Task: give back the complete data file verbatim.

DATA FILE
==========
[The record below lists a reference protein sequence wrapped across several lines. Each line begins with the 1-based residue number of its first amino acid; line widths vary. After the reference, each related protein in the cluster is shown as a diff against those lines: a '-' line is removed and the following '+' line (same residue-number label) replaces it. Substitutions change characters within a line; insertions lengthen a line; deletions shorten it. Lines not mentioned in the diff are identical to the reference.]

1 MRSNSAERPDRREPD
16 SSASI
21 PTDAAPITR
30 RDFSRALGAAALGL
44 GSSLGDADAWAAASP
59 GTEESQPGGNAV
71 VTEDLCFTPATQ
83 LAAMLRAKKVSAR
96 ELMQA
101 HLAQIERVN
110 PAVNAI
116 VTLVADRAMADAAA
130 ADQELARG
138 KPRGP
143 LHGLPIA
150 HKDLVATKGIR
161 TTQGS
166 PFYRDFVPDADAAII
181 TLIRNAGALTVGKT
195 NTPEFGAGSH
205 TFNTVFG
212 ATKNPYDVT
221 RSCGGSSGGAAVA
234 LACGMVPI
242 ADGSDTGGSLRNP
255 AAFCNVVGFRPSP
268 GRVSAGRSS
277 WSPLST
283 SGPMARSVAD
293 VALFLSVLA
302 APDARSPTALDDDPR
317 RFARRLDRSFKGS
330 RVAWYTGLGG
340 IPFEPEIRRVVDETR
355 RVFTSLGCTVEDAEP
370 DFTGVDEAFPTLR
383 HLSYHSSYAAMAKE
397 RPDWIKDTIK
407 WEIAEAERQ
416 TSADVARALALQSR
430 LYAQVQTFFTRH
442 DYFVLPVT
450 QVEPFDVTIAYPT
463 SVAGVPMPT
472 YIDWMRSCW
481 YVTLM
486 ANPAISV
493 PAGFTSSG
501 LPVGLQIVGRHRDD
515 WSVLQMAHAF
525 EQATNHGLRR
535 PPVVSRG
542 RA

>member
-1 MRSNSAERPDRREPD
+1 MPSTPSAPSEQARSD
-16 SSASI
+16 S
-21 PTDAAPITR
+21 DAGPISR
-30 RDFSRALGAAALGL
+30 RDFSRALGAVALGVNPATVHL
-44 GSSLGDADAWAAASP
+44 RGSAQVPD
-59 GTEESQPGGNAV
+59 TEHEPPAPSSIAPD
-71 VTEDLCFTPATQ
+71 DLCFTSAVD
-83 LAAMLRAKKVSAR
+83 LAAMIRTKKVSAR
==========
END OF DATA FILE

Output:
[The record below lists a reference protein sequence wrapped across several lines. Each line begins with the 1-based residue number of its first amino acid; line widths vary. After the reference, each related protein in the cluster is shown as a diff against those lines: a '-' line is removed and the following '+' line (same residue-number label) replaces it. Substitutions change characters within a line; insertions lengthen a line; deletions shorten it. Lines not mentioned in the diff are identical to the reference.]

1 MRSNSAERPDRREPD
16 SSASI
21 PTDAAPITR
30 RDFSRALGAAALGL
44 GSSLGDADAWAAASP
59 GTEESQPGGNAV
71 VTEDLCFTPATQ
83 LAAMLRAKKVSAR
96 ELMQA
101 HLAQIERVN
110 PAVNAI
116 VTLVADRAMADAAA
130 ADQELARG
138 KPRGP
143 LHGLPIA
150 HKDLVATKGIR
161 TTQGS
166 PFYRDFVPDADAAII
181 TLIRNAGALTVGKT
195 NTPEFGAGSH
205 TFNTVFG
212 ATKNPYDVT
221 RSCGGSSGGAAVA
234 LACGMVPI
242 ADGSDTGGSLRNP
255 AAFCNVVGFRPSP
268 GRVSAGRSS
277 WSPLST
283 SGPMARSVAD
293 VALFLSVLA
302 APDARSPTALDDDPR
317 RFARRLDRSFKGS
330 RVAWYTGLGG
340 IPFEPEIRRVVDETR
355 RVFTSLGCTVEDAEP
370 DFTGVDEAFPTLR
383 HLSYHSSYAAMAKE
397 RPDWIKDTIK
407 WEIAEAERQ
416 TSADVARALALQSR
430 LYAQVQTFFTRH
442 DYFVLPVT
450 QVEPFDVTIAYPT
463 SVAGVPMPT
472 YIDWMRSCW
481 YVTLM
486 ANPAISV
493 PAGFTSSG
501 LPVGLQIVGRHRDD
515 WSVLQMAHAF
525 EQATNHGLRR
535 PPVVSRG
542 RA

>member
-1 MRSNSAERPDRREPD
+1 MPSTPSAPSEQARSD
-16 SSASI
+16 S
-21 PTDAAPITR
+21 DAGPISR
-30 RDFSRALGAAALGL
+30 RDFSRALGAVALGVNPATVHL
-44 GSSLGDADAWAAASP
+44 RGSAQVPD
-59 GTEESQPGGNAV
+59 TEHEPPAPSSIAPD
-71 VTEDLCFTPATQ
+71 DLCFTSAVD
-83 LAAMLRAKKVSAR
+83 LAAMIRTKKVSAR